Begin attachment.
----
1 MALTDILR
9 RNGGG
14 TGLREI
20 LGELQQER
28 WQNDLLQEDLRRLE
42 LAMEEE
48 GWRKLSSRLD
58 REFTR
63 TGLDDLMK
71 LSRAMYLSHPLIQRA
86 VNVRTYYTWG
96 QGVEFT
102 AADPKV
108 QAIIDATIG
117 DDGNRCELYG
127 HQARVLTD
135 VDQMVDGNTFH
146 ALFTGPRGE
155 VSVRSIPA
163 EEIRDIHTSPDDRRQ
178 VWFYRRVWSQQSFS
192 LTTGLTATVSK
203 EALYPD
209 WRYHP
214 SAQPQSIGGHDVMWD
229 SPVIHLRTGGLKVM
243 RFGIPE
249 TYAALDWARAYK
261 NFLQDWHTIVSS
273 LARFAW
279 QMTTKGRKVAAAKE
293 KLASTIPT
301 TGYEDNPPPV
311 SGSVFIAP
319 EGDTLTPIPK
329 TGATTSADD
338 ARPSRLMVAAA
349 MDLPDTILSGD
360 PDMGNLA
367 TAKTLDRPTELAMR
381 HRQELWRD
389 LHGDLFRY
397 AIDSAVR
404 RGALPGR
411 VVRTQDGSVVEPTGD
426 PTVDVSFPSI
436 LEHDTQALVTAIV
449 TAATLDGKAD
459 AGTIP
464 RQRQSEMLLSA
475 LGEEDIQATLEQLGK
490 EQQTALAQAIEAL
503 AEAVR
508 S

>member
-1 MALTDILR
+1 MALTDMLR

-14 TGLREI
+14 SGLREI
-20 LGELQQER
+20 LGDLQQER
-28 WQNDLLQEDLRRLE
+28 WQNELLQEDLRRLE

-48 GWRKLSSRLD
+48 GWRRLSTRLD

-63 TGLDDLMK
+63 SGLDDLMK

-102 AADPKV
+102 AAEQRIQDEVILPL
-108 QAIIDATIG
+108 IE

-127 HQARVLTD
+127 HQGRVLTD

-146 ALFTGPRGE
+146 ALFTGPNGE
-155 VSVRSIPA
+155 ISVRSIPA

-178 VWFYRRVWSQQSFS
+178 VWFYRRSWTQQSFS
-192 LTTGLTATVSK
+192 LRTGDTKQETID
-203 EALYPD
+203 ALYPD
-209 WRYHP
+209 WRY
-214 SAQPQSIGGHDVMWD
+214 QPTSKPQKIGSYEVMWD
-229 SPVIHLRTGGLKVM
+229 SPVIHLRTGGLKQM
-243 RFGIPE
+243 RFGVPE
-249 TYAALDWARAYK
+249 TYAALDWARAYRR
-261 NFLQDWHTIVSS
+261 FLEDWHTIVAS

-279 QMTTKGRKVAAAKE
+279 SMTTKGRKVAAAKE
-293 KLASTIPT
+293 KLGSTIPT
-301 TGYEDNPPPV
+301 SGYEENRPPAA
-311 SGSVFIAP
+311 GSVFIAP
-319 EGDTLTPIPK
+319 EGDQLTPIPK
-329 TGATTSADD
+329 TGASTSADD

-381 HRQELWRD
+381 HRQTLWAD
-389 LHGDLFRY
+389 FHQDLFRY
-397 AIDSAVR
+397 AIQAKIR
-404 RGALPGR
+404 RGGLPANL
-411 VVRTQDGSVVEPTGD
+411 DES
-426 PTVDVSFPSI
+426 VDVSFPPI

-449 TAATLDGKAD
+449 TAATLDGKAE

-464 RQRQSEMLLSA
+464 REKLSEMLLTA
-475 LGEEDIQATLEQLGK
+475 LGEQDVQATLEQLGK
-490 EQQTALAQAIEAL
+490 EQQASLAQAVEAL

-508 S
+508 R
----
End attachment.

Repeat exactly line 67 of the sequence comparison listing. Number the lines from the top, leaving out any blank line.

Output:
+63 SGLDDLMK